Disruptive Competition Project
655 15th St., NW
Washington, D.C. 20005
Phone: (202) 783-0070
Fax: (202) 783-0534
Following its 2010 acquisition of Sun, Oracle launched a long-running copyright litigation against Google, alleging that Android’s compatibility with Sun’s Java amounted to IP infringement. In May 2012, the district court found that the elements of the Java application programming interface (API) copied by Google were not protectable by copyright. In 2014, the Federal Circuit reversed the district court in a controversial ruling condemned by legal scholars and the software development community. The Supreme Court declined to review the Federal Circuit’s ruling. In September 2016, Google won again at the district court level. A federal jury found that Google’s use in Android of a tiny fraction of elements in the Java API was legally permissible “fair use.” In 2018, the Federal Circuit overturned this decision, in essence holding that the jury’s verdict was entitled to no weight.
While the district court judge and a federal jury have looked carefully at the evidence and found no wrongdoing, Oracle continues to insist Google “stole” code. The Federal Circuit, a DC appellate court, has overturned the district court twice, finding for Oracle. Google petitioned for Supreme Court review for the second time, backed by key players in the software industry and scores of public interest groups, advocacy organizations, and individual scholars. On April 5, 2021, the Supreme Court reversed the Federal Circuit and remanded for further proceedings, finding Google’s copying of the Sun Java API to be fair use as a matter of law.
The Oracle v. Google case is ripe for Supreme Court review. Below is a brief history of the case.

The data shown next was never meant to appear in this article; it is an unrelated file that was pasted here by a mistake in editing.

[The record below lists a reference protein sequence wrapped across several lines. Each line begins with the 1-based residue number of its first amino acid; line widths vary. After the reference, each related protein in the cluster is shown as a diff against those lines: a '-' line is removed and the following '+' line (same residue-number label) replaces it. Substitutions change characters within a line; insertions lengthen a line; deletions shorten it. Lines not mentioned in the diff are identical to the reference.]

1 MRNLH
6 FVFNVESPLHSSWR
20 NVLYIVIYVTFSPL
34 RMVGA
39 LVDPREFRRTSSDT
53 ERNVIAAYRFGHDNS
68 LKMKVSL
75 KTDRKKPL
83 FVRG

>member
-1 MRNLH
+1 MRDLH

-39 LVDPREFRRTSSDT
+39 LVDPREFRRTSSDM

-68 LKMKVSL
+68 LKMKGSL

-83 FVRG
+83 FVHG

Oracle is part of ACIS which states in its by-laws: “Nothing in copyright law should prevent or discourage the development of interoperable products or systems.“
Sun releases lava as a free and open source programming language available for all to use without a license.
Sun supports Google’s use of Java: “We’ve obviously done a ton of work to support developers on all Java based
platforms, and we’re pleased to add Google’s Android to the list.“
Google releases Android using only lava API declarations suitable for the new smartphone platform.
Oracle acquires Sun in January of 2010.
In August 2010, Oracle sues Google for allegedly infringing Java patents and copyrights.
District court finds that Google did not infringe Java interfaces. In 2013, Oracle files an appeal before the Federal Circuit.
Federal Circuit finds Java APIs are protected by copyright–sending the dispute back to district court to be tried for fair use.
Google petitions for a writ of certiorari at SCOTUS to appeal Federal Circuit decisions. Cert is denied in July 2015.
District court jury finds that Google’s use qualifies as fair use.
Oracle appeals and the Federal Circuit overturns the jury’s decision.
Google again asks SCOTUS to hear the case.
The Supreme Court reversed the Federal Circuit and remanded for further proceedings, finding Google’s copying of the Sun Java API to be fair use as a matter of law.